R vs PG-13. Fight!
Warning: wild rambling post alert!
Recently I watched two rather similar films back to back. One was The Raid (still loving the viseral punch of this movie) and the other was Dredd (which has more meat on the bones). The reasons for watching these could be attributed to the strains of making a small bear who can walk! I’ve already covered The Raid. So I’ll just write a couple of quick lines about Dredd.
After the mis-guided mid-90’s Stallone effort (which I see more as a sequel to Demolition Man than a Judge Dredd movie), you could say I was “Dredding” this film. Thankfully the latest incarnation is a significant improvement. In particular I would single Olivia Thilsby out as the heart of the movie. Then there is Karl Urban who grunts his way through the movie as the eponymous character mixing in some elements of Dirty Harry and Robocop (both iconic characters and movies in their own right).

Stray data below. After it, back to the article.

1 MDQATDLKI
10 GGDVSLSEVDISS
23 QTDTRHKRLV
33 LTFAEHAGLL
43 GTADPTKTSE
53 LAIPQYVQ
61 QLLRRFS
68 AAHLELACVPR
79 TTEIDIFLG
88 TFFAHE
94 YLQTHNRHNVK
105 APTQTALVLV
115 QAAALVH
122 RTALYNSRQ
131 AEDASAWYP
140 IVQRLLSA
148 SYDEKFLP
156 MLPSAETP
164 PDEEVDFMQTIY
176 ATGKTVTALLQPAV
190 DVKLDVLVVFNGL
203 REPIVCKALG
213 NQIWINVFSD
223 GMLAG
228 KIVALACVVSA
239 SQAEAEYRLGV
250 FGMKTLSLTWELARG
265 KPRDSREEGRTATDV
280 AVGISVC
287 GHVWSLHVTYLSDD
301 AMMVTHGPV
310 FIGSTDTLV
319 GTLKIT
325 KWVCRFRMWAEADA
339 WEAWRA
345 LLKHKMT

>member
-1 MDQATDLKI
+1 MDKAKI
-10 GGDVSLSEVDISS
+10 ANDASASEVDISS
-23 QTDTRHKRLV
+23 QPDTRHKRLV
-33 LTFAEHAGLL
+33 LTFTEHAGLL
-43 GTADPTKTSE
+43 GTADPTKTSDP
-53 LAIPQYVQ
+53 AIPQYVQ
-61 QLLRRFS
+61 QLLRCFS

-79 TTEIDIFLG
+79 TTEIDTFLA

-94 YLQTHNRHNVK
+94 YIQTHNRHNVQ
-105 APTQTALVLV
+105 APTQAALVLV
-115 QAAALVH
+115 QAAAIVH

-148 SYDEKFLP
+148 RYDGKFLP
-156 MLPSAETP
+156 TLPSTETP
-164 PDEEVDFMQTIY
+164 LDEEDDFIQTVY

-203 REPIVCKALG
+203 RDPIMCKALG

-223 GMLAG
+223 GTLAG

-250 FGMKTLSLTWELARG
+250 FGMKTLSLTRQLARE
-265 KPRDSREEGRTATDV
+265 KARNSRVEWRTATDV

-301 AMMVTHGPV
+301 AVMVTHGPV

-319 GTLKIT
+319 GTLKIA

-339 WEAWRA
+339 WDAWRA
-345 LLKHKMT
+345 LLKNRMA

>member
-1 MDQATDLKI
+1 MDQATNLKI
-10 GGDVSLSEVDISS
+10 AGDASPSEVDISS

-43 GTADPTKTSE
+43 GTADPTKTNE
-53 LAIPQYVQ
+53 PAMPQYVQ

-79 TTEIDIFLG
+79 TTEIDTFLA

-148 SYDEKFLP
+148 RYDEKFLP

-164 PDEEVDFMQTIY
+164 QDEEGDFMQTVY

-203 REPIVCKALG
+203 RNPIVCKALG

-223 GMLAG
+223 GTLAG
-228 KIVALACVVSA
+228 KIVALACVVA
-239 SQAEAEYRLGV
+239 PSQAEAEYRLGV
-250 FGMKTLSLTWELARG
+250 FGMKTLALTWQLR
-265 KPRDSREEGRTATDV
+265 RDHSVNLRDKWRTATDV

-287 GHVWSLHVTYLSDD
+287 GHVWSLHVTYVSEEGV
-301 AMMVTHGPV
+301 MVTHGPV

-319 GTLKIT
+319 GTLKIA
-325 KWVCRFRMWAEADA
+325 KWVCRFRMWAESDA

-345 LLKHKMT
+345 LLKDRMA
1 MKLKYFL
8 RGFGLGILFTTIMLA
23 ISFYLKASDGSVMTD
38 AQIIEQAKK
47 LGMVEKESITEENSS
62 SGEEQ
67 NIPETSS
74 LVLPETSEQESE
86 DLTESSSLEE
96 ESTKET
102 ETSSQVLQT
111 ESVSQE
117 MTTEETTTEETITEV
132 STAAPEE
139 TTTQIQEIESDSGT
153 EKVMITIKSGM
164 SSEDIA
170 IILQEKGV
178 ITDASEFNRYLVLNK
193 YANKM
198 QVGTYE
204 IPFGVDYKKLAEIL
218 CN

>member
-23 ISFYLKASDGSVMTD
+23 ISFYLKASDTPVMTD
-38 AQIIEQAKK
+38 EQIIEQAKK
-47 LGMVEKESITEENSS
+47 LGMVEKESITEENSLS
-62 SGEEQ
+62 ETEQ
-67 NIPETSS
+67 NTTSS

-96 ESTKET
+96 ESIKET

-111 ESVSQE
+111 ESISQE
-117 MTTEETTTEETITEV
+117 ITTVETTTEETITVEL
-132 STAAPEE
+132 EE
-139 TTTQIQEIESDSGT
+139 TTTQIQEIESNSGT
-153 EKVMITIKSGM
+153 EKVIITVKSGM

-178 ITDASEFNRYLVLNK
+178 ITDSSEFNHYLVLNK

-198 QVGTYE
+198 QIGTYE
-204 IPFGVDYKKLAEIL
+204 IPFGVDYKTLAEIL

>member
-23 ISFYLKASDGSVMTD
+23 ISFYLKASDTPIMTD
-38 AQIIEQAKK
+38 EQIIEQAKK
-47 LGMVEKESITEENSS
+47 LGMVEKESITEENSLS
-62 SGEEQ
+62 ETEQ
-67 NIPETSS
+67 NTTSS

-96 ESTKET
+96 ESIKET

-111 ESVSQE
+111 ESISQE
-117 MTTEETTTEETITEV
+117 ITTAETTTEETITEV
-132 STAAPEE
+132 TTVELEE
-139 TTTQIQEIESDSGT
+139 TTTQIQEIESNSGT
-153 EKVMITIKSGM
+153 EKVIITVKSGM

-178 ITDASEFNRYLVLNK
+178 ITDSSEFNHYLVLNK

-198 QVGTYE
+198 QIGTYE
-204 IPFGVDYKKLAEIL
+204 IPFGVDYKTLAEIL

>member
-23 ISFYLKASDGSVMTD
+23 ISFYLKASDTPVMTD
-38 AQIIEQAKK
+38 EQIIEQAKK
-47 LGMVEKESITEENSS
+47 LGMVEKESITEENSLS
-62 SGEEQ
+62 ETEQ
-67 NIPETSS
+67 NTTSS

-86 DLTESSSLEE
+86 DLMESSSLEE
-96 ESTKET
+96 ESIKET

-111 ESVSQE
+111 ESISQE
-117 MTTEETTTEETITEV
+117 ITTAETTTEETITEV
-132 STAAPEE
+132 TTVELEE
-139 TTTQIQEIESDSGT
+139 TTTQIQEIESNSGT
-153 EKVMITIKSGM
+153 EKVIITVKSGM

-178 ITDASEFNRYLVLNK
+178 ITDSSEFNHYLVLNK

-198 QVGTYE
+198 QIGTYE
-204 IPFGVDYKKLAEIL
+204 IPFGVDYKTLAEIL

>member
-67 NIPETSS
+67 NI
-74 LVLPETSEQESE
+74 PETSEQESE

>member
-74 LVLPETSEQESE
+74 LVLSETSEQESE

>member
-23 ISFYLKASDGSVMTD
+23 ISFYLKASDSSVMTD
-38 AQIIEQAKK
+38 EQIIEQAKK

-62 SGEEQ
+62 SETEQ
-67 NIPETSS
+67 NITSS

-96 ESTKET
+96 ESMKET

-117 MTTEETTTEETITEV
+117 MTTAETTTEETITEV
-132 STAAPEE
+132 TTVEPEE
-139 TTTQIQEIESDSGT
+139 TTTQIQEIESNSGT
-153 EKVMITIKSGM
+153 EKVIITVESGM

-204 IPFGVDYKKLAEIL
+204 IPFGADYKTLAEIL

Similarities between Dredd and The Raid are unavoidable – even if Dredd is set in the future. Both were released at roughly the same time (despite the fact Dredd was made much earlier and had a much longer post-production period because of all the special effects). They have the same exactly the same premise : underdog protagonist(s) trapped in a high-rise building with vast hordes trying to make sure no one escapes. There are nasty slimy villains who do their own dirty work when necessary but are more happy to hide behind technology where possible. Both are ludicrously violent.
Doesn’t this sound familar to another action movie? Possibly the most iconic action films of recent times? The title of this post has given it away. Let’s just say there is a reason people use the phrase “It’s Die Hard in/on a …”. For me, I doubt Die Hard will ever be bettered in this particular genre. I also enjoy many of the other mid-to-late eighties Joel Silver action films (Commando, Lethal Weapon 1/2, Predator). They were daft, spectacular, over the top with a charming/witty quality about them – a quality sorely lacking from today’s gritty post 9/11 films. Plus I wasn’t quite old enough to watch them legally in the cinema, which only increased their appeal.
Today it seems most films are marketed at the teen-market PG-13 (or 12A in the UK’s case) audience rather than an adult R rated (15/18) audience to increase the demographic. They did this with the fourth Die-hard installment and this is where the franchise lost its way. I have lost count how many recent “horror films” I’ve seen which have a PG-13 rating.